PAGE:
CBD has become a popular fix for pet owners looking to treat their animals' anxiety and epilepsy.
But they won't be able to shop the cannabis compound at Chewy, the online pet product retailer owned by PetSmart, anytime soon.
"CBD is not something that I'm thinking about immediately," Chewy CEO Sumit Singh said Friday on CNBC's "Squawk on the Street" ahead of the e-commerce pet food retailer's market debut.
Singh said that the company would consider CBD "when it's legal," adding that the primary focus is expanding its assortment of products. The Food and Drug Administration hasn't approved cannabis products for human or animal consumption yet, and there is little data to prove that its use benefits pets.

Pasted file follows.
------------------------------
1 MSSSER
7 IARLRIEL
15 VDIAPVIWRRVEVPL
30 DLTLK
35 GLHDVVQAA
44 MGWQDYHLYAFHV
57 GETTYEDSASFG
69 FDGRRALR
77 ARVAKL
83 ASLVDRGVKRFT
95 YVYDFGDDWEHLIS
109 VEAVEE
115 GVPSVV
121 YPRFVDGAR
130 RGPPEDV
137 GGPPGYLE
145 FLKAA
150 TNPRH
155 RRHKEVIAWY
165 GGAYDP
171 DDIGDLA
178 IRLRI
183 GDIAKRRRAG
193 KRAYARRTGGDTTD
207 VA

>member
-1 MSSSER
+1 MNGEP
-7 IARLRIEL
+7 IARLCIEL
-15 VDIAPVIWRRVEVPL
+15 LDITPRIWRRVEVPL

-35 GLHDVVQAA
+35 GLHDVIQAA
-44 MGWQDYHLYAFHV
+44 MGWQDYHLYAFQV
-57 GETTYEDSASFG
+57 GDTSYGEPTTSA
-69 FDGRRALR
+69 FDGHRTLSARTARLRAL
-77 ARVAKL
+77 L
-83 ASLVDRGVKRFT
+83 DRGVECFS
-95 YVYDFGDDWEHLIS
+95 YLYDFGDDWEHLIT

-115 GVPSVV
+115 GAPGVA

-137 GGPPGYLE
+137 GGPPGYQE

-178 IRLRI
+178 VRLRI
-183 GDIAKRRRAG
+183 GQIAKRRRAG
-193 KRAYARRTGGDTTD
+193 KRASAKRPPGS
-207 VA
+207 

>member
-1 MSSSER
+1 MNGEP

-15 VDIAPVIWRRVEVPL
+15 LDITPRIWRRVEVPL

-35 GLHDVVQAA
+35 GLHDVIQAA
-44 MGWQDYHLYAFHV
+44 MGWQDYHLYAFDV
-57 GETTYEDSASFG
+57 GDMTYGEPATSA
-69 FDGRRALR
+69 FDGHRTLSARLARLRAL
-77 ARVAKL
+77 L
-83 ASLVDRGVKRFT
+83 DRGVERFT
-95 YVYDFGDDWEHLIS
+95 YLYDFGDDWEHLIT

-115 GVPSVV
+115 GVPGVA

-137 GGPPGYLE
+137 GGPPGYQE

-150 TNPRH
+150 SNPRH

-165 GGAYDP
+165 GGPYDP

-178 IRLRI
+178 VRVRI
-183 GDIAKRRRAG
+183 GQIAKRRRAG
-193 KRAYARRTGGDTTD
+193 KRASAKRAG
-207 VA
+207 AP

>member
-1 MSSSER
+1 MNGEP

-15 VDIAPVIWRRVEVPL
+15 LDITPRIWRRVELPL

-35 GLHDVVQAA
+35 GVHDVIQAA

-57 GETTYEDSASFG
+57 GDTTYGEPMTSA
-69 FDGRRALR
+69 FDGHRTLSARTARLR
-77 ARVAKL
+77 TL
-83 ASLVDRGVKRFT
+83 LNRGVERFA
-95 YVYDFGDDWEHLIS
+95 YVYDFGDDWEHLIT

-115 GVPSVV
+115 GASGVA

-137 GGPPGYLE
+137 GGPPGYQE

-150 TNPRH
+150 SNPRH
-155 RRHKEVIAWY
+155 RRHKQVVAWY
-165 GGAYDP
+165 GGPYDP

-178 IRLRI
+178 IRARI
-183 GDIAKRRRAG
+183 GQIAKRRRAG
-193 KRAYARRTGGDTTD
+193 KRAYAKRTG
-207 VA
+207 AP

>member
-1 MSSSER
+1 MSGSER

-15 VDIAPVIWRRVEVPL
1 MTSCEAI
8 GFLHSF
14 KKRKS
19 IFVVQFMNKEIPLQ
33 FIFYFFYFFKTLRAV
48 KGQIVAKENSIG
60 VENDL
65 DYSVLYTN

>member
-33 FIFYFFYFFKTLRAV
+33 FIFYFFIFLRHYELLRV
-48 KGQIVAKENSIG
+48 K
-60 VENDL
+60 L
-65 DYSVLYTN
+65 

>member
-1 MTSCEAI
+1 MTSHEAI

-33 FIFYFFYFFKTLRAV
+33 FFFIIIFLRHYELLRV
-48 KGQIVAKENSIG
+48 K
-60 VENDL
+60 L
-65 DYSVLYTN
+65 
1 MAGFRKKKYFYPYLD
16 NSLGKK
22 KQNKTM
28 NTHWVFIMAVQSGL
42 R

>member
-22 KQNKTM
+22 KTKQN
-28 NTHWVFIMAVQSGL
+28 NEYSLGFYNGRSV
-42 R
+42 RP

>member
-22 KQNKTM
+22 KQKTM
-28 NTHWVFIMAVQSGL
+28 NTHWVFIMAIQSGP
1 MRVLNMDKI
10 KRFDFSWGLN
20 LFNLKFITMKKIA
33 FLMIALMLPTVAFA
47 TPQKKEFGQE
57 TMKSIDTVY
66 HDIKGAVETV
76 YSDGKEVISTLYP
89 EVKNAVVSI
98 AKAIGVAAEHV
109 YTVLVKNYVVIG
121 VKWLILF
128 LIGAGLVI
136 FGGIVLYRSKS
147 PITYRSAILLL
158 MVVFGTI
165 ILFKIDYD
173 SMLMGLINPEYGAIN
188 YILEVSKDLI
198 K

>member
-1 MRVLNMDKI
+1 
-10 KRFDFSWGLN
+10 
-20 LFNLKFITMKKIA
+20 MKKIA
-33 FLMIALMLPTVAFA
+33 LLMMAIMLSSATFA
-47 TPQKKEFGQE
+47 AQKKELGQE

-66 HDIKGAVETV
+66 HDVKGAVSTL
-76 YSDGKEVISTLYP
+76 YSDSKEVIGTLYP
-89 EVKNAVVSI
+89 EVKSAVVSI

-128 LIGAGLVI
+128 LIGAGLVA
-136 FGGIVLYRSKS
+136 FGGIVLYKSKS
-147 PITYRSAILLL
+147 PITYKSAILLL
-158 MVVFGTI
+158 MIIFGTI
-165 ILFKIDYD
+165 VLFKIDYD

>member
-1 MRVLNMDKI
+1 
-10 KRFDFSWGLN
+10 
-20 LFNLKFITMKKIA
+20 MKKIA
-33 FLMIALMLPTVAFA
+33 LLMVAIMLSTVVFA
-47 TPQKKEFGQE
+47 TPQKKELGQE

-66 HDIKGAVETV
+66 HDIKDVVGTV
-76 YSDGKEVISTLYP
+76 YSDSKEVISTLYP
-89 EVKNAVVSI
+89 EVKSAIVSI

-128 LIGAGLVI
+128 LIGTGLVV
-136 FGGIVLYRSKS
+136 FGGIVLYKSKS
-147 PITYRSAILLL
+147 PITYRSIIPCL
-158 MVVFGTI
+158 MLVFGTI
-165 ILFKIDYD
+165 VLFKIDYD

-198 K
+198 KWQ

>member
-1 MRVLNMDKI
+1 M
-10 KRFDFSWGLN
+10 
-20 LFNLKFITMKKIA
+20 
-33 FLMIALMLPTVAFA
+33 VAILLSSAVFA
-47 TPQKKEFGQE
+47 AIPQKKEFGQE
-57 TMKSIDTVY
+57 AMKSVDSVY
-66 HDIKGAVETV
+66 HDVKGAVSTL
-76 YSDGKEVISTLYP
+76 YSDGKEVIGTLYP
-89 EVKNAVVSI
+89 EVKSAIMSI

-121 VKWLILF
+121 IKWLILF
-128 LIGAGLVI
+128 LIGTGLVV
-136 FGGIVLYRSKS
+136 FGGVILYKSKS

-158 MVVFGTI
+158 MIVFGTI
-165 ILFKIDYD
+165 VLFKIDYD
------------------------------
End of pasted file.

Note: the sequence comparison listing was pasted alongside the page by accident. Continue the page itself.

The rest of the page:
Even without the FDA's go-ahead, sales of CBD pet products quadrupled last year to $32 million from $8 million in 2017, according to the Brightfield Group, a cannabis-focused research firm. And the group estimates that number could skyrocket to $1.16 billion in the U.S. alone by 2022.
Other mainstream retailers have begun selling CBD products in their stores. Major chains like Walgreens and Kroger have started selling topical products that contain the cannabis compound. Topical products like creams and oils carry less legal risk.
Even without CBD products, Chewy reported $3.5 billion in sales for fiscal 2018. The company has not turned a profit yet, joining a host of other unprofitable companies like Uber and Pinterest that are going public this year.
Shares of Chewy soared 77% Friday morning after pricing its IPO at $22 per share. The offering raised just over $1 billion, valuing the retailer at $8.8 billion. Following the offering, PetSmart will still own roughly 70% of the company's common stock and hold about 77% of its voting power.